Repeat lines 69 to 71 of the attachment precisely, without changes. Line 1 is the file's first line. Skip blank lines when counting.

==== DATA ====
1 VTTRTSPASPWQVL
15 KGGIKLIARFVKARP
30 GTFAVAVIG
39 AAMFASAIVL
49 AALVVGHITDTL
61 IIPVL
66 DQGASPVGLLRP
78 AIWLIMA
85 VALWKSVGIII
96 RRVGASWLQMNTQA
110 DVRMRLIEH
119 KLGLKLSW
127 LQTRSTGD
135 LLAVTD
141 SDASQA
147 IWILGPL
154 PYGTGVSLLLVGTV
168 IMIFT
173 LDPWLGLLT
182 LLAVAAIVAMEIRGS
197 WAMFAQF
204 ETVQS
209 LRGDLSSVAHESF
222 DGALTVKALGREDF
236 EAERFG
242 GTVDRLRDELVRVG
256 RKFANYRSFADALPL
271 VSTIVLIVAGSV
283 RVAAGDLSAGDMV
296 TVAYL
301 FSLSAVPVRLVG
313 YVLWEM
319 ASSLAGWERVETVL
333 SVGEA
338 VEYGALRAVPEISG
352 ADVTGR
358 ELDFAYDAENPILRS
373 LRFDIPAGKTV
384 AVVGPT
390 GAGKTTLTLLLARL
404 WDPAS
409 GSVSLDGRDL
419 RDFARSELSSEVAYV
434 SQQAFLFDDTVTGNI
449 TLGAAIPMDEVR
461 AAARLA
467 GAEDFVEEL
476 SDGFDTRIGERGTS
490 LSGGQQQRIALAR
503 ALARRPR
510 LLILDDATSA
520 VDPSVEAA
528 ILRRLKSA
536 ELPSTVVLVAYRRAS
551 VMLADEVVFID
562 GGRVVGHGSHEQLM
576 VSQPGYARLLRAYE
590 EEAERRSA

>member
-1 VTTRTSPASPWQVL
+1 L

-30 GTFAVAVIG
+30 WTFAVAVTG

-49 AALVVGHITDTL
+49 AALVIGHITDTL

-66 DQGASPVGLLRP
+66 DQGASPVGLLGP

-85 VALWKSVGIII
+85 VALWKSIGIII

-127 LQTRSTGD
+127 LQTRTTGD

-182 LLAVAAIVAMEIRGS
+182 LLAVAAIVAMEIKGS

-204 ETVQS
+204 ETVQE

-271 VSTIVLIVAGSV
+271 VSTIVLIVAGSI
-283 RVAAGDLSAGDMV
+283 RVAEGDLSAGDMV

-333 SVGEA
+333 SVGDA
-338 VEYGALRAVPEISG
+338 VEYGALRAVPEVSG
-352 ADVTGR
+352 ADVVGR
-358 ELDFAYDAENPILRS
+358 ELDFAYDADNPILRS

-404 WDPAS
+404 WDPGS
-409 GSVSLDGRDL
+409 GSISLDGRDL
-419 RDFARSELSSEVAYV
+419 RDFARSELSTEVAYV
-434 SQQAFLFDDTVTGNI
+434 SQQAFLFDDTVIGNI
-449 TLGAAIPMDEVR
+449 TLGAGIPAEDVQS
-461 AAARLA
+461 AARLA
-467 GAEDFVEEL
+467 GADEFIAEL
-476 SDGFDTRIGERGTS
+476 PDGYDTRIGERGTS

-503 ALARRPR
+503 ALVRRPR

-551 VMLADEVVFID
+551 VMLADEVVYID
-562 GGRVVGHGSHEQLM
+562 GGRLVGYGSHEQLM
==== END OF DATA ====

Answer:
+85 VALWKSIGIII

-127 LQTRSTGD
+127 LQTRTTGD